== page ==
Security patches and bug fixes remain by far the most important mechanism for securing not just phones, but any devices. Silent Circle aims to patch vulnerabilities as soon as they come in. By partnering with Google and setting up its own bug bounty program, the company aims to jump on flaws as they come in.
"Any critical vulnerability that is public, we aim to fix within 72 hours," said David Puron, Blackphone vice-president of engineering, which he said can translate to as little as a week from disclosure to patching.
The BlackBerry factor: Will you switch?
When you think phone security, you might think BlackBerry. Despite its dwindling market share and declining user base, it remains a favorite in big business and government, thanks to its various security certifications.
Silent Circle said it's "working" towards government and military certification, such as FIPS 140-2 for government networks handling low-level classified material, but declined to comment publicly on its progress. That paves the way for rival phones, such as Samsung Knox-enabled devices and some Apple iPhones, to barge in ahead of the Blackphone 2.
There's also one potentially deal-breaking element missing: encrypted email. The Blackphone 2 supports Google Apps and Android for Work, as well as the usual email services, including Microsoft Exchange. That's because in part there isn't one that stands up to the mark -- at least just yet. As with the first Blackphone, the company has shied away from offering an app because of the dangers associated with the legal problems that Lavabit -- the email service favored by Edward Snowden --. That said, there are encrypted email options available through the separate Silent Store, which offers verified apps known to be secure and private, but in any case, it's another feature where BlackBerry dominates its rivals.
Making Silent Circle's job a little tougher perhaps, BlackBerry has confirmed it will soon, running its own BlackBerry security software. That could work in BlackBerry's favor, but also potentially for the Blackphone 2.
Silent Circle says it has the advantage over BlackBerry is its "zero-knowledge" approach to user data. It can't see your data, ever, unlike -- so the Blackphone maker claims -- BlackBerry can, which has in recent yearsto portions of its users' communications.
"Almost every product we make, makes it impossible for us to play any role even when forced by law enforcement or governments," said Aguera.
Design and feature set
Just as much thought was put into the design of this phone as what goes in it. The Blackphone 2 is as haunting to look at as its name might suggest, donning a back-to-front glossy, glass-like black finish.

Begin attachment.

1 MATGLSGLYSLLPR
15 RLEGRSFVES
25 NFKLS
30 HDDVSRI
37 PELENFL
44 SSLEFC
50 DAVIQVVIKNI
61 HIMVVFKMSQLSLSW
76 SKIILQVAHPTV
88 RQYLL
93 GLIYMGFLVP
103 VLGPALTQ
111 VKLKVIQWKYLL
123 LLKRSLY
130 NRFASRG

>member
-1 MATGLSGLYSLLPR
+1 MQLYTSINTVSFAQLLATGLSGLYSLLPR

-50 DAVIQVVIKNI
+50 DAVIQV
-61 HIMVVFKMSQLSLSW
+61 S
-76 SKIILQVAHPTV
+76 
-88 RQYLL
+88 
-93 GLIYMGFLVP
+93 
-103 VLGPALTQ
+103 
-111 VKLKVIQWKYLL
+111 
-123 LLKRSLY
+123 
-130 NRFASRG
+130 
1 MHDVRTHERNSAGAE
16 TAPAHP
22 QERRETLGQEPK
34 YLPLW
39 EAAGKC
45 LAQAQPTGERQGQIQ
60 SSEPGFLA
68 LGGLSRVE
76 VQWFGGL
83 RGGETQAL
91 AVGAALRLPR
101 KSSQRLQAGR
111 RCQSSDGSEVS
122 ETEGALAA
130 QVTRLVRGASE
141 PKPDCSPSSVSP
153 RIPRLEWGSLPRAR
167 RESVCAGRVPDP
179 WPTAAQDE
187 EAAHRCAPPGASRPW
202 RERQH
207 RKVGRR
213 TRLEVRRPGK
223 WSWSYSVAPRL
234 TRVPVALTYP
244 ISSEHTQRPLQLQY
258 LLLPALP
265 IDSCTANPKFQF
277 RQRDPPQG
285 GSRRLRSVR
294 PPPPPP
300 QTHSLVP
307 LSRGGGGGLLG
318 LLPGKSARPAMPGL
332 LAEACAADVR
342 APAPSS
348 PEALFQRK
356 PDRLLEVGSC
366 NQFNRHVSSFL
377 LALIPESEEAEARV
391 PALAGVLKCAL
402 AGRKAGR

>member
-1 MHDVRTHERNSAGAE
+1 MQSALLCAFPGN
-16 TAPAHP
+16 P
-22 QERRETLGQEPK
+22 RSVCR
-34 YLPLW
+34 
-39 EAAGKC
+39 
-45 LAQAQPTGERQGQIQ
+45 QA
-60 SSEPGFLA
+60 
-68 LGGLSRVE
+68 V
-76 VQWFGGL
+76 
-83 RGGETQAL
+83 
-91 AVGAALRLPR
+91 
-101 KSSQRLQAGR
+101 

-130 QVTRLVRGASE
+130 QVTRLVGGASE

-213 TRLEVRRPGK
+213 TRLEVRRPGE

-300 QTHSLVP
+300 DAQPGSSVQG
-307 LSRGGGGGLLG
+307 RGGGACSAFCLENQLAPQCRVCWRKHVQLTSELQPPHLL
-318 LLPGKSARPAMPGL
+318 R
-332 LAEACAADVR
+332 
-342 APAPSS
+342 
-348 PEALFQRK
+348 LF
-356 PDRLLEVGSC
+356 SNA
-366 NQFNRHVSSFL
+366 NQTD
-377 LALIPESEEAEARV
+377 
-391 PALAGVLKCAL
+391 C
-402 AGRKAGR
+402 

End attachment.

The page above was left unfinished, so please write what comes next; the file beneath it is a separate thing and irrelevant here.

It's marginally larger than its predecessor at 5.5 inches diagonally -- the same size and 1,920x1,080-pixel resolution as theand . Its curved corners and lightly textured edges makes it easy to hold, despite being on the larger size. But good luck keeping smudges and fingerprints off the glossy back panel. The phone can get grubby quickly.
Blackphone 2 lands with a 1.7GHz octa-core Qualcomm Snapdragon 615 processor and 3GB of RAM. That's a step back from the Snapdragon 800-series you'll find in more cutting-edge phones in this price range, but -- quite honestly -- if you're looking to play games, this isn't the phone for you, anyway.
There's 32GB of internal storage, which is expandable with up to 128GB via a microSD slot (designed for non-encrypted files such as movies and music). The rear-facing 13-megapixel camera performed well, but images compared to the iPhone 6 were not as well composed. There's also a 5-megapixel front-facing camera for video calling on the go. Wi-Fi connects on 802.11 a/b/g/n and the newer ac bands.
In real-world testing, the phone lasted most of the day on moderate to heavy use on its full-charge of its meaty 3,060-mAh battery. (We're still conducting our looping video battery rundown test, and will update here when we have full results.)
The Blackphone 2 is an elegant handset that packs a privacy punch and a whole lot of potential.
There's no other Android phone on the market that appeals to the security-minded on a consumer or small to medium-sized business level -- except the BlackBerry, which on paper at least still holds the advantage. As for enterprise support, the Blackphone 2 can be remotely managed through common mobile device management (MDM) services, like Citrix and Soti.
The Blackphone 2 is also a better phone than its predecessor, with a bigger screen and access to the full Google Play app store. That means you don't need a second phone for all those daily smartphone conveniences -- music, video, social media, games and so forth -- should you choose to indulge.
From a security standpoint, the various ways in which the phone could be attacked have been mitigated as much as possible, and far exceed other efforts in the smartphone market. As for privacy, the device puts the weight of work on itself, while putting the onus of choice and preference in your hands.
It's a winning combination. But whether or not the Blackphone 2 can pick up where the BlackBerry began to fail remains, for now, a big unknown.